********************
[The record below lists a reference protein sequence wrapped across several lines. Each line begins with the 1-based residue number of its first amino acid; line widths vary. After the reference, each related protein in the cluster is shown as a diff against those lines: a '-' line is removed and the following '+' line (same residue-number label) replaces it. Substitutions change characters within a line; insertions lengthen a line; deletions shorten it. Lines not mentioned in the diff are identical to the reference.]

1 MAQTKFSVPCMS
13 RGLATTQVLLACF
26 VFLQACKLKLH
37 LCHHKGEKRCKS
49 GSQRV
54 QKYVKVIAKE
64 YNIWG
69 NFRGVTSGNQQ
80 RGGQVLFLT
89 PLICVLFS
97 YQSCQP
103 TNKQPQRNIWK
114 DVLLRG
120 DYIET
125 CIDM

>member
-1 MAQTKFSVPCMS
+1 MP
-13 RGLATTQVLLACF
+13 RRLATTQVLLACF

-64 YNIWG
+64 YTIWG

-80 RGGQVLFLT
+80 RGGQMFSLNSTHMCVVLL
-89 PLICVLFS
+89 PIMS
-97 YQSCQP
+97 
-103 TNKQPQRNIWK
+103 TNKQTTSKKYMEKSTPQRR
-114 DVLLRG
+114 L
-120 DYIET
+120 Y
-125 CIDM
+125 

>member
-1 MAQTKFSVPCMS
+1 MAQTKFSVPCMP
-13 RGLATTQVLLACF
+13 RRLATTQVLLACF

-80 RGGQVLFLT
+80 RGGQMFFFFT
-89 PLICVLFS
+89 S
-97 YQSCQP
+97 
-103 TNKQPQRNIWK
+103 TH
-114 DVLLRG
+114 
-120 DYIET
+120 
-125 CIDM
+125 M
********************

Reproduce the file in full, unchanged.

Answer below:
[The record below lists a reference protein sequence wrapped across several lines. Each line begins with the 1-based residue number of its first amino acid; line widths vary. After the reference, each related protein in the cluster is shown as a diff against those lines: a '-' line is removed and the following '+' line (same residue-number label) replaces it. Substitutions change characters within a line; insertions lengthen a line; deletions shorten it. Lines not mentioned in the diff are identical to the reference.]

1 MAQTKFSVPCMS
13 RGLATTQVLLACF
26 VFLQACKLKLH
37 LCHHKGEKRCKS
49 GSQRV
54 QKYVKVIAKE
64 YNIWG
69 NFRGVTSGNQQ
80 RGGQVLFLT
89 PLICVLFS
97 YQSCQP
103 TNKQPQRNIWK
114 DVLLRG
120 DYIET
125 CIDM

>member
-1 MAQTKFSVPCMS
+1 MP
-13 RGLATTQVLLACF
+13 RRLATTQVLLACF

-64 YNIWG
+64 YTIWG

-80 RGGQVLFLT
+80 RGGQMFSLNSTHMCVVLL
-89 PLICVLFS
+89 PIMS
-97 YQSCQP
+97 
-103 TNKQPQRNIWK
+103 TNKQTTSKKYMEKSTPQRR
-114 DVLLRG
+114 L
-120 DYIET
+120 Y
-125 CIDM
+125 

>member
-1 MAQTKFSVPCMS
+1 MAQTKFSVPCMP
-13 RGLATTQVLLACF
+13 RRLATTQVLLACF

-80 RGGQVLFLT
+80 RGGQMFFFFT
-89 PLICVLFS
+89 S
-97 YQSCQP
+97 
-103 TNKQPQRNIWK
+103 TH
-114 DVLLRG
+114 
-120 DYIET
+120 
-125 CIDM
+125 M